But as with the statutes, the Journals of the House of Commons are strewn about the internet, the digitization and transcription of varied quality and the metadata just chaotic. So I present here the fruits of hours of googling, a nearly complete set of the Journals for the ‘long eighteenth century’, from the restoration of 1660 to the reforms of the 1830s.

Volumes 1 to 12, from 1547 to 1699, are available in hand-transcribed text as webpages from British History Online, and an almost complete set of volumes from 1835 (vol 90) to the present day, with numerous indexes, can be found as PDFs on Parliament.uk. For the eighteenth century, a complete run can be found on Google, and for the early nineteenth, most volumes (7 missing) can be found through Google, the Bavarian State Library and British History Online. Note also that historic accounts from Hansard are now online as part of the official Parliament website, dating back to Hansard’s origins in 1802, skimpy coverage at first but ever more comprehensive as the nineteenth century runs on. And an important supplement to these volumes are ‘Grey’s Debates of the House of Commons‘, in 10 volumes covering 1667 to 1694, all online in hand transcribed text courtesy of British History Online.

v.8, 1660-1676: via Google.
v.9, 1677-1687: via Google.
v.10, 1688-1693: via Google.
v.11, 1693-1697: via Google.
v.12, 1697-1699: via Google.
v.13, 1699-1702: via Google.
v.14, 1702-1704: via Google.
v.15, 1705-1708: via Google.
v.16, 1708-1711: via Google.
v.17, 1711-1714: via Google.
v.18, 1714-1718: via Google.
v.19, 1718-1721: via Google.
v.20, 1722-1727: via Google.
v.21, 1727-1732: via Google.
v.22, 1732-1737: via Google.
v.23, 1737-1741: via Google.
v.24, 1741-1745: via Google.
v.25, 1745-1750: via Google.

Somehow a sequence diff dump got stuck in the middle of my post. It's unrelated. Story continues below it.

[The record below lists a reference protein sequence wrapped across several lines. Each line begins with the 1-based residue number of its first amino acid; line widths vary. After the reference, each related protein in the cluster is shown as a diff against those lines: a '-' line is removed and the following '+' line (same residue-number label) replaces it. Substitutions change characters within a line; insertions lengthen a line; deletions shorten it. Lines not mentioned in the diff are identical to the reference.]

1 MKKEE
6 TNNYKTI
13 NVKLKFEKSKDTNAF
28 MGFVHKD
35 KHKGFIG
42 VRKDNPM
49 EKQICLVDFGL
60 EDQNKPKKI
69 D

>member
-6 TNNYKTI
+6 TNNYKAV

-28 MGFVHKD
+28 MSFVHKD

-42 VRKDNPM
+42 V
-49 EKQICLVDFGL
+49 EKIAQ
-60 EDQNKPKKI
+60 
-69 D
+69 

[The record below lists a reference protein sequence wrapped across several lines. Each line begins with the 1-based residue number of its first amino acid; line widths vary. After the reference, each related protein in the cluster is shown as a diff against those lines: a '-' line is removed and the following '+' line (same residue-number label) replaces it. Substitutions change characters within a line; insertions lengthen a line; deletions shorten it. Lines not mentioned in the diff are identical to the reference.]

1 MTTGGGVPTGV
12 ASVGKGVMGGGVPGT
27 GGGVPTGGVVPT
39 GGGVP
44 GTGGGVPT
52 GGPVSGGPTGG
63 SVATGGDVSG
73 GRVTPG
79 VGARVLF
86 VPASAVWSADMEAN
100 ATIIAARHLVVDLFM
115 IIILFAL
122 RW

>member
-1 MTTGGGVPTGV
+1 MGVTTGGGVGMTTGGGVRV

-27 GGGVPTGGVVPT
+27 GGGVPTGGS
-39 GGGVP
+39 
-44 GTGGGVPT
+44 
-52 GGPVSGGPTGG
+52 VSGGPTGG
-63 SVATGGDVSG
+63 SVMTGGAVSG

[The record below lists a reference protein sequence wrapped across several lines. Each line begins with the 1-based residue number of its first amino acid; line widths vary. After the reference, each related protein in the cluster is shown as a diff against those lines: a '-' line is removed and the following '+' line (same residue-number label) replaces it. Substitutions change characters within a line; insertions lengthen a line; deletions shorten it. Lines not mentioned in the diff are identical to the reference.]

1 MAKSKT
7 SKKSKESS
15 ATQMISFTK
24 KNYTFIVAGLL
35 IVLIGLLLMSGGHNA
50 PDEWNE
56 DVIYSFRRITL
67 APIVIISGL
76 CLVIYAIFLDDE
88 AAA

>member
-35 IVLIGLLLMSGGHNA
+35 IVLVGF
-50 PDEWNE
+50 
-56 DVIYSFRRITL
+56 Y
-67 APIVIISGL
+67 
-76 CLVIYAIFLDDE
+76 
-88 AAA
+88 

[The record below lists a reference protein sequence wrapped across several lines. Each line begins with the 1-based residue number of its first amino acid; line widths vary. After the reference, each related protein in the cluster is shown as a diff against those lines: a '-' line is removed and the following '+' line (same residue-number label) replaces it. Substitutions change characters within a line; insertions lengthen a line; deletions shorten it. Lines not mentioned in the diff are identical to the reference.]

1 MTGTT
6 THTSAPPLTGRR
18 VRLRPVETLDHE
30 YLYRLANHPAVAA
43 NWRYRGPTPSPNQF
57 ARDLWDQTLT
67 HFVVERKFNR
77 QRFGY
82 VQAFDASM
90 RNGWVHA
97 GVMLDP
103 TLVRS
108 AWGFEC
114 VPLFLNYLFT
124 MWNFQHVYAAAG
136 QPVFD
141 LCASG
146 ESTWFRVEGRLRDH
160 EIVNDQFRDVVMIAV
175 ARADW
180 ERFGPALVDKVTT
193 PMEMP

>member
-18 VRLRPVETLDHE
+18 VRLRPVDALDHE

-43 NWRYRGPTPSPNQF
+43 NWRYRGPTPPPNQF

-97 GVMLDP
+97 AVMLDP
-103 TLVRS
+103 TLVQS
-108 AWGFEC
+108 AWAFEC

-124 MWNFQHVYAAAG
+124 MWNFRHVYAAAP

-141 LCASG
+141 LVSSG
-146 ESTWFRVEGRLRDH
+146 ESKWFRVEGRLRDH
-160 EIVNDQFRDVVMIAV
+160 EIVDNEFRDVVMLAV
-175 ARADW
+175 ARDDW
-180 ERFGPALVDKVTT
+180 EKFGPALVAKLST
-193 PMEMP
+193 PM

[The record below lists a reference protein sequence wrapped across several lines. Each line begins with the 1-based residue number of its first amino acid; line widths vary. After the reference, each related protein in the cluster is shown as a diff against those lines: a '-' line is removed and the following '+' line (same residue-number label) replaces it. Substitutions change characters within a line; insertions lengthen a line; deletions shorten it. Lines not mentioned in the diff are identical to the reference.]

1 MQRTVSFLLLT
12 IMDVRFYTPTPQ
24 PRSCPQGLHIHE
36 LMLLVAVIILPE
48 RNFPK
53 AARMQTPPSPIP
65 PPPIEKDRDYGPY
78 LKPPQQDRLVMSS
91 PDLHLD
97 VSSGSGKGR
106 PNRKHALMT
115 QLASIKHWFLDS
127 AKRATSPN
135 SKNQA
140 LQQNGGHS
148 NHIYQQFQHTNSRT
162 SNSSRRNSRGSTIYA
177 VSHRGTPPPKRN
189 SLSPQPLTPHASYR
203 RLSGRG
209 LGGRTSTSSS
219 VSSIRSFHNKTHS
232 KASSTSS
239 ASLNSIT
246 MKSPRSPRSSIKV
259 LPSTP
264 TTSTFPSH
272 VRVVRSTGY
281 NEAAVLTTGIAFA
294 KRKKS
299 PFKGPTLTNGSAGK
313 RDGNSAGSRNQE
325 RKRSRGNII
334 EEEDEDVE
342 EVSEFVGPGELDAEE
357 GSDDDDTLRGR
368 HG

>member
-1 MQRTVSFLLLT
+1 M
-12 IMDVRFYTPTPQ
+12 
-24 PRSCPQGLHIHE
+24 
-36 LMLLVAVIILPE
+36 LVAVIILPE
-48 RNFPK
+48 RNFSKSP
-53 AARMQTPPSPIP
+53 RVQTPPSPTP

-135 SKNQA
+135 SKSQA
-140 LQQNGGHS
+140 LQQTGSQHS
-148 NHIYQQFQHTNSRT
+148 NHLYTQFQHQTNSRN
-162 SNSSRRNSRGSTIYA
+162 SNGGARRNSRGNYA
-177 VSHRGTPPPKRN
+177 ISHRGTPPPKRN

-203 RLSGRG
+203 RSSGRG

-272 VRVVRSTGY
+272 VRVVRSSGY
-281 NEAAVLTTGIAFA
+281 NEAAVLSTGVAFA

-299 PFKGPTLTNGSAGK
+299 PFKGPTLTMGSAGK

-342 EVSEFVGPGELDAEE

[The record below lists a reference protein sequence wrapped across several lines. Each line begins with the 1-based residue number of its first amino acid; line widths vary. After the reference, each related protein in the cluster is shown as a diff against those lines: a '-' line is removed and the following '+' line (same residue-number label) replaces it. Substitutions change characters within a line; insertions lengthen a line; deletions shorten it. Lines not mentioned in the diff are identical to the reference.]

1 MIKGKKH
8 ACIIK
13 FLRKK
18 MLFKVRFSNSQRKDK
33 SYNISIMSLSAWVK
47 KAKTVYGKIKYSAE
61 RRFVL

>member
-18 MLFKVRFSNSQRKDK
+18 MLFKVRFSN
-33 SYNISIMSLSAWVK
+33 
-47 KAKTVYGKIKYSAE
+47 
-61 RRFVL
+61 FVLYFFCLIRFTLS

v.26, 1750-1754: via Google.
v.27, 1754-1757: via Google.
v.28, 1757-1761: via Google.
v.29, 1761-1764: via Google.
v.30, 1765-1766: via Google.
v.31, 1766-1768: via Google.
v.32, 1768-1770: via Google.
v.33, 1770-1772: via Google.
v.34, 1772-1774: via Google.
v.35, 1774-1776: via Google.
v.36, 1776-1778: via Google.
v.37, 1778-1780: via Google.
v.38, 1780-1782: via Google.
v.39, 1782-1784: via Google.
v.40, 1784-1785: via Google.
v.41, 1786: via Google.
v.42, 1787: via Google.
v.43, 1787-1788: via Google.
v.44, 1788-1789: via Google.
v.45, 1790: via Google.
v.46, 1790-1791: via Google.
v.47, 1792: via Google.
v.48, 1792-1793: via Google.
v.49, 1794: via Google.
v.50, 1794-1795: via Google.
v.51, 1795-1796: via Google.
v.52, 1796-1797: via Google.
v.53, 1797-1798: via Google.
v.54, 1798-1799: via Google.
v.55, 1799-1800: via Google.
v.56, 1801: via Google.
v.57, 1801-1802: via Google.
v.58: – not found.
v.59, 1803-1804: via Google.
v.60, 1805-1806: via Google.
v.61, 1806: via Google.
v.62, 1806-1807: via Google.
v.63, 1808: via Google.
v.64, 1809: via Google.
v.65, 1810: via Google.
v.66, 1810-1811: via Google.
v.67, 1812: via Google.
v.68, 1812-1813: via Google.
v.69, 1813-1814: via Google.
v.70, 1814-1816: via Google.
v.71, 1816: via Google.
v.72, 1817: via Google.
v.73, 1818: via Google.
v.74, 1818-1819: via Bavarian State Library.
v.75, 1819-1820: via Google.
v.76, 1821-1822: via Google.
v.77: – not found.
v.78: – not found.
v.79, 1824-1825 via Bavarian State Library.
v.80: – not found.
v.81, 1826: via Google.
v.82, 1826-1828: via Google.
v.83, 1828: via Google.
v.84, 1829: via Google.
v.85, 1830: via British History Online.
v.86, part 1, 1830-1831: via Google.
v.86, part 2, 1831: via Google.
v.87: – not found.
v.88: – not found.
v.89: – not found.

Indexes:

Index for 1547-1659.
Index for 1667-1697.
Index for 1697-1714.
Index for 1714-1774.
Index for 1774-1800.
Index for 1801-1820.